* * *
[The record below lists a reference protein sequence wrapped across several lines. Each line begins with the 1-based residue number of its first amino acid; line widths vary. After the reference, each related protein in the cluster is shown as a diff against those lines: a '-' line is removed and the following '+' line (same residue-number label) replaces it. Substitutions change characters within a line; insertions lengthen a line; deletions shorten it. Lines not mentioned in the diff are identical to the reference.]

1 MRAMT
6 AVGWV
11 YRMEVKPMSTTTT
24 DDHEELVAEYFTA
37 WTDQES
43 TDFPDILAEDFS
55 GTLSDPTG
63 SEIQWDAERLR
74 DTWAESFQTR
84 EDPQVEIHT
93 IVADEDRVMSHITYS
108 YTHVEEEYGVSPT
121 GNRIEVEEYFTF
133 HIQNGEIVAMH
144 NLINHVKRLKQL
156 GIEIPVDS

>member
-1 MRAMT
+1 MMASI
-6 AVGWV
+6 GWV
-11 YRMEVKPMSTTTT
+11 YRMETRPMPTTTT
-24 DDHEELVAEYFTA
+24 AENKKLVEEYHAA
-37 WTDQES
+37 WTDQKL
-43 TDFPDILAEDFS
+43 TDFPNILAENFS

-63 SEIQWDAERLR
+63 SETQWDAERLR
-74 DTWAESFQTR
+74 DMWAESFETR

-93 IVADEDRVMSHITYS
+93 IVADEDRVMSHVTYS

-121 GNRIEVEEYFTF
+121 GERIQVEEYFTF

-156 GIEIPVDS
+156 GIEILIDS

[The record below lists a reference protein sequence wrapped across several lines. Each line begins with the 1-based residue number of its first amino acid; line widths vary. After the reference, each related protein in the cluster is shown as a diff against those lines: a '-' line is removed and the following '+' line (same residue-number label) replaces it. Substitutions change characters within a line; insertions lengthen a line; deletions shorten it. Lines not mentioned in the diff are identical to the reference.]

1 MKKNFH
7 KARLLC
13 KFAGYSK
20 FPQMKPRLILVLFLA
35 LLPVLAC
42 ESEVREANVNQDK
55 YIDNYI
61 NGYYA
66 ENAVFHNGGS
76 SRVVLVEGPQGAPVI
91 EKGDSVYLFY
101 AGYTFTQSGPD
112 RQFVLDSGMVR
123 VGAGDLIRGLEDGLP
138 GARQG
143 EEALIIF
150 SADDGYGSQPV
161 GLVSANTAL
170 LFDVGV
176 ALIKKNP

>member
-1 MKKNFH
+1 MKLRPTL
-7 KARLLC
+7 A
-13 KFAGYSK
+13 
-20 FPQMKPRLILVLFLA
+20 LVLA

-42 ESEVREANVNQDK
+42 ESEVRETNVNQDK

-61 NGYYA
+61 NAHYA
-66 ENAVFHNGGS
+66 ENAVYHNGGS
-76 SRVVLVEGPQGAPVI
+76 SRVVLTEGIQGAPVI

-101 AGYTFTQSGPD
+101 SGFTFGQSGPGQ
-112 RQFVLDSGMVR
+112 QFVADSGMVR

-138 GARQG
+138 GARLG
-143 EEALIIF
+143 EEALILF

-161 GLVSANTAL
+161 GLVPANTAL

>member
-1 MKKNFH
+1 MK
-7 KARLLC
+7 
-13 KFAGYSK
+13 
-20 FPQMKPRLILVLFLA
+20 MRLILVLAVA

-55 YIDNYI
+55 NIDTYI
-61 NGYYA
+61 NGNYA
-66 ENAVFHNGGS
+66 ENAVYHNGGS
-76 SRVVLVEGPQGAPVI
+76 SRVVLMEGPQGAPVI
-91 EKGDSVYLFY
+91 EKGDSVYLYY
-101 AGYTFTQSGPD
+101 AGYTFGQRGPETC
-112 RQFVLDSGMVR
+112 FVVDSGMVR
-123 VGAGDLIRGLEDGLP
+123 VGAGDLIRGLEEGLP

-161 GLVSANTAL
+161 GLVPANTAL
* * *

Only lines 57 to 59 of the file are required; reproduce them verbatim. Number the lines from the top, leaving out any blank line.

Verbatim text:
143 EEALIIF
150 SADDGYGSQPV
161 GLVSANTAL